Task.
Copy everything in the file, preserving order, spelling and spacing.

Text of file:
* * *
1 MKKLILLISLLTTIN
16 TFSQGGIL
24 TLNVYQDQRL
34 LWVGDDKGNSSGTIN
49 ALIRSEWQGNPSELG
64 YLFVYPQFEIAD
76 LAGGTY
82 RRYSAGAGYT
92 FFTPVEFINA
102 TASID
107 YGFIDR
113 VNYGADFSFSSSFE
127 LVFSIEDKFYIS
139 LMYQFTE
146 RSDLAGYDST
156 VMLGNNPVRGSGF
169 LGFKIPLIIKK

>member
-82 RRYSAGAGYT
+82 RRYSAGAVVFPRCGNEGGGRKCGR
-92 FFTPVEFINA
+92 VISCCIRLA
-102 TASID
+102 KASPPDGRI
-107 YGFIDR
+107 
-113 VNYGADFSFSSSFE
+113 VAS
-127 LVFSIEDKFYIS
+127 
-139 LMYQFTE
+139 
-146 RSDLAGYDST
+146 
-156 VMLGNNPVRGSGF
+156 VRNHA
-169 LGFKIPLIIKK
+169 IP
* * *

1 MKKLILLISLLTTIN
16 TFSQGGIL
24 TLNVYQDQRL
34 LWVGDDKGNSSGTIN
49 ALIRSEWQGNPSELG
64 YLFVYPQFEIAD
76 LAGGTY
82 RRYSAGAGYT
92 FFTPVEFINA
102 TASID
107 YGFIDR
113 VNYGADFSFSSSFE
127 LVFSIEDKFYIS
139 LMYQFTE
146 RSDLAGYDST
156 VMLGNNPVRGSGF
169 LGFKIPLIIKK

>member
-82 RRYSAGAGYT
+82 RRYSAGAVVFPRCGNEGGGRKCGR
-92 FFTPVEFINA
+92 VISCCIRLA
-102 TASID
+102 KASPPDGRI
-107 YGFIDR
+107 
-113 VNYGADFSFSSSFE
+113 VAS
-127 LVFSIEDKFYIS
+127 
-139 LMYQFTE
+139 
-146 RSDLAGYDST
+146 
-156 VMLGNNPVRGSGF
+156 VRNHA
-169 LGFKIPLIIKK
+169 IP